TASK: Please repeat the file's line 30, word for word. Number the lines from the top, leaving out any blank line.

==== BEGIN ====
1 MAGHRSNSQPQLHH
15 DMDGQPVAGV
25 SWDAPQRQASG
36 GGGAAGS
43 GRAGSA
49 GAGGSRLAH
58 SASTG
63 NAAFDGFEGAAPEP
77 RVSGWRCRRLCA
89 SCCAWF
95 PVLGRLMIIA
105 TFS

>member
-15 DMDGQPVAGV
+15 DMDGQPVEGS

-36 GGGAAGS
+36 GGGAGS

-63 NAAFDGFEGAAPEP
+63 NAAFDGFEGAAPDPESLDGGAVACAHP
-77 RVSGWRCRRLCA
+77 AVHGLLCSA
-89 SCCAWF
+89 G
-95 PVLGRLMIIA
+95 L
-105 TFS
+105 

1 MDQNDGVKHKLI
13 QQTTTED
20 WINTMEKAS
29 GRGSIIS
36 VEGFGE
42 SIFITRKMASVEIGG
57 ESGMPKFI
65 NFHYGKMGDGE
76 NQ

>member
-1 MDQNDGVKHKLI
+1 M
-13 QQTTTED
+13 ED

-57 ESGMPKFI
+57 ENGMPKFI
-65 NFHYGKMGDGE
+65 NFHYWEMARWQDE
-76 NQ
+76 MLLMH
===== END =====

20 WINTMEKAS